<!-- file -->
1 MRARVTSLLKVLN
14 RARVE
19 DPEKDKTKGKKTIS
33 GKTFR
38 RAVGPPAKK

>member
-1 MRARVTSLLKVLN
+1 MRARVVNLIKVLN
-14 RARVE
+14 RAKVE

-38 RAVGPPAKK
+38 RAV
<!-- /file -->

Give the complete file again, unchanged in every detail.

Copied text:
1 MRARVTSLLKVLN
14 RARVE
19 DPEKDKTKGKKTIS
33 GKTFR
38 RAVGPPAKK

>member
-1 MRARVTSLLKVLN
+1 MRARVVNLIKVLN
-14 RARVE
+14 RAKVE

-38 RAVGPPAKK
+38 RAV